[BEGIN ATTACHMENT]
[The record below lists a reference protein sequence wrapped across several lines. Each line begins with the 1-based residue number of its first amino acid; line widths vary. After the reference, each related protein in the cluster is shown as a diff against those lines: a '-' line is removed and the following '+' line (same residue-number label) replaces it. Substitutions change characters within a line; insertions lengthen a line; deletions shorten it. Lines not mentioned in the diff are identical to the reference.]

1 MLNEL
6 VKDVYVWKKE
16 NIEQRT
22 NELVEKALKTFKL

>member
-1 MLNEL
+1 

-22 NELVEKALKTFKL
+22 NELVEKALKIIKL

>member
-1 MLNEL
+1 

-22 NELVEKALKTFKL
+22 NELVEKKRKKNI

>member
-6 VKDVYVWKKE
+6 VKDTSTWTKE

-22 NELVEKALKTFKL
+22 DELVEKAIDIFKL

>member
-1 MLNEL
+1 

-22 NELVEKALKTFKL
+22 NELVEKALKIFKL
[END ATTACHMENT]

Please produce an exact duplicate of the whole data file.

[The record below lists a reference protein sequence wrapped across several lines. Each line begins with the 1-based residue number of its first amino acid; line widths vary. After the reference, each related protein in the cluster is shown as a diff against those lines: a '-' line is removed and the following '+' line (same residue-number label) replaces it. Substitutions change characters within a line; insertions lengthen a line; deletions shorten it. Lines not mentioned in the diff are identical to the reference.]

1 MLNEL
6 VKDVYVWKKE
16 NIEQRT
22 NELVEKALKTFKL

>member
-1 MLNEL
+1 

-22 NELVEKALKTFKL
+22 NELVEKALKIIKL

>member
-1 MLNEL
+1 

-22 NELVEKALKTFKL
+22 NELVEKKRKKNI

>member
-6 VKDVYVWKKE
+6 VKDTSTWTKE

-22 NELVEKALKTFKL
+22 DELVEKAIDIFKL

>member
-1 MLNEL
+1 

-22 NELVEKALKTFKL
+22 NELVEKALKIFKL